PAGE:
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Astrophotography ISO – what’s your best setting?  well that really depends on your camera.  For a one shot image it’s best to experiment to see what your camera is capable of.  Finding the optimum signal to noise combination is about testing different settings and seeing what works best for your camera.  Too high an ISO and the image will be too noisy and bringing it down won’t help.  Under exposed and trying to recover the detail will make it noisy as well.

Generally speaking – recovering under exposed areas will result in a more noise.  Severely under exposed areas may not include any detail.  I’ve read (sorry – can’t remember the source) that recovered shadows will be 3 times noiser – however I think this will probably be camera and conditions dependent.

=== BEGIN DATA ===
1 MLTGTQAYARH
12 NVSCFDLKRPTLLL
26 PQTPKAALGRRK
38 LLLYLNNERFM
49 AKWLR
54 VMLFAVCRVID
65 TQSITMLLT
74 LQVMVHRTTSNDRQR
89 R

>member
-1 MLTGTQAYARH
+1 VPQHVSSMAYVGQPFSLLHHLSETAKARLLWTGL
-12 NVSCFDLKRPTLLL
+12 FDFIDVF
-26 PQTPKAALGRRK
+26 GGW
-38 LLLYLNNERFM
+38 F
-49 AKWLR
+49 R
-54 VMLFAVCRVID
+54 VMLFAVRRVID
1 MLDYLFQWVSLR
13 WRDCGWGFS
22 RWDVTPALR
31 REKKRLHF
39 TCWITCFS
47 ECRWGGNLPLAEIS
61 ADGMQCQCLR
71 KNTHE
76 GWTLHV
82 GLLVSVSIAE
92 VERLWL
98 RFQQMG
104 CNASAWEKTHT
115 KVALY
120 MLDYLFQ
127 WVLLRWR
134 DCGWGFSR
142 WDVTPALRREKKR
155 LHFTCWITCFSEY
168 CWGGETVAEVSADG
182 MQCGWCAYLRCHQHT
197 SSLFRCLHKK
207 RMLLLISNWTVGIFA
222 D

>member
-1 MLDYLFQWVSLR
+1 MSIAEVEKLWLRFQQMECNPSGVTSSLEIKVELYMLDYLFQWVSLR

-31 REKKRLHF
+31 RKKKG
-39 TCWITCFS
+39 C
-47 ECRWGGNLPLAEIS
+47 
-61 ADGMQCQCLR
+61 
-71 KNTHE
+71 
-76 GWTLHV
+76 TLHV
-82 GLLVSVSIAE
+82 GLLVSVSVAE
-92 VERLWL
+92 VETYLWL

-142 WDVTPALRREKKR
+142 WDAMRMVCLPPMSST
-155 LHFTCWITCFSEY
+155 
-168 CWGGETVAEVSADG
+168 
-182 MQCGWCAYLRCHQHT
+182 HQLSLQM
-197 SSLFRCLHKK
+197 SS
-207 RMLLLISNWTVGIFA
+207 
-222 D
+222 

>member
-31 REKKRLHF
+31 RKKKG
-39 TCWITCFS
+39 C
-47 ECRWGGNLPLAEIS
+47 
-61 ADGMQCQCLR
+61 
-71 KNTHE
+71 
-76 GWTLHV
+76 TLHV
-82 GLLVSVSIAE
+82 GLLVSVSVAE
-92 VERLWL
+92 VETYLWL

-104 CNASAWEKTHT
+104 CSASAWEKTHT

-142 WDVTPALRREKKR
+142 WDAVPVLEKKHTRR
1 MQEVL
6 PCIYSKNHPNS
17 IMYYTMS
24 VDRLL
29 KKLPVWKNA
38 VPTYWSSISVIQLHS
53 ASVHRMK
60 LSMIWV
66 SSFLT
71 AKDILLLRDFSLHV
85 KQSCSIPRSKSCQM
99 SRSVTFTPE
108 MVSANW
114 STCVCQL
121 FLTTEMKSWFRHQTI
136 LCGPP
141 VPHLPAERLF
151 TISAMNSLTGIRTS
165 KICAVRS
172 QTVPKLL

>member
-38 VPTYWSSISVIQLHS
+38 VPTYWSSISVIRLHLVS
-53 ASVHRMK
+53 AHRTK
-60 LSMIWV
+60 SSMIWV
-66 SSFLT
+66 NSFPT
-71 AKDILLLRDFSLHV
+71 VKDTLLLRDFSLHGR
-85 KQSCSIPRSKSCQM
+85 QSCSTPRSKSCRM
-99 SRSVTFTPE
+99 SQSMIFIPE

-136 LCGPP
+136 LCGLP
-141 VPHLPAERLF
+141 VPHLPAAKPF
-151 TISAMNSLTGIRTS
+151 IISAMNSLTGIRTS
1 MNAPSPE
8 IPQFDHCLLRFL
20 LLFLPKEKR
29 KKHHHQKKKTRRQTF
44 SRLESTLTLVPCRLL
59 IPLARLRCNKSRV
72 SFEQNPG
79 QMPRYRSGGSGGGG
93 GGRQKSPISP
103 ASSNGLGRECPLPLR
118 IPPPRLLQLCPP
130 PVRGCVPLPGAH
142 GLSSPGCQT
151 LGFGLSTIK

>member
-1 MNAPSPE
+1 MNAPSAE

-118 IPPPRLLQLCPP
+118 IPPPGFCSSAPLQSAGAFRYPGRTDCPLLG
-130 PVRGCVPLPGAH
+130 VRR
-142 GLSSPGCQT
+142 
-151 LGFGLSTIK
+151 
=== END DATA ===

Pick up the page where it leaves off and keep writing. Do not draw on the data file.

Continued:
Canon 6d Tokina 11-16 at 15mm F2.8 at 30s with different ISO settings.  Lens correction and colour balance only applied to the images.

ISO 800

_MG_9686

ISO 1600

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ISO 3200

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ISO 6400

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ISO 6400

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Now having said all of that – it doesn’t necessarily mean too much unless you put it on an even footing.  To the fisrt is ISO 800 and +4 exposure in lightroom.  To the second is ISO 6400 + 1 exposure in lightroom.  You can see the different effects by recovering the exposure.

square800isoplus4 square1600isoplus1

Don’t wait to test until you’re out in the field – you can easily go to a dark location (including a dark room) and test how noisy it is at different ISO’s and exposures.  Note that the noise will still be slightly different on the field – because the colder the temperature, the better the noise performance (generally).

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